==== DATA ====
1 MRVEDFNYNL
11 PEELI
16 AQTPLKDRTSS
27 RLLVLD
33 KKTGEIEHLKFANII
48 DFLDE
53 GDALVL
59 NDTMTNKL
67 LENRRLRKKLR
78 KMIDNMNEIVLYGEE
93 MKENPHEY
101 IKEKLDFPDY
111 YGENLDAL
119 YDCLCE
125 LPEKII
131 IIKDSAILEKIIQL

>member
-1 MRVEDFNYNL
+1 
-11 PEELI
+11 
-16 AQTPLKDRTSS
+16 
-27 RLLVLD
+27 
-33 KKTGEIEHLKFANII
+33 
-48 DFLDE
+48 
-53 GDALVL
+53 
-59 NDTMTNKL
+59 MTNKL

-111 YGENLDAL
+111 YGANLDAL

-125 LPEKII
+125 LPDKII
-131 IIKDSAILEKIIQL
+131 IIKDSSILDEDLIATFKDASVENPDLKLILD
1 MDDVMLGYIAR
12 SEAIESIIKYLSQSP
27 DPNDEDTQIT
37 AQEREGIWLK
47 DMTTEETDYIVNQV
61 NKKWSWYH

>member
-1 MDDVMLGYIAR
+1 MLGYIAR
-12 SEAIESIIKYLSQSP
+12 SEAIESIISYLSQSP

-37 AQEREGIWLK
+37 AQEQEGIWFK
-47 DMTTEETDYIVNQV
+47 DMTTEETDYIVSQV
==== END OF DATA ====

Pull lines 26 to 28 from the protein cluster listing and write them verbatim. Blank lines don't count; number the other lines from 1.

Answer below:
-33 KKTGEIEHLKFANII
+33 
-48 DFLDE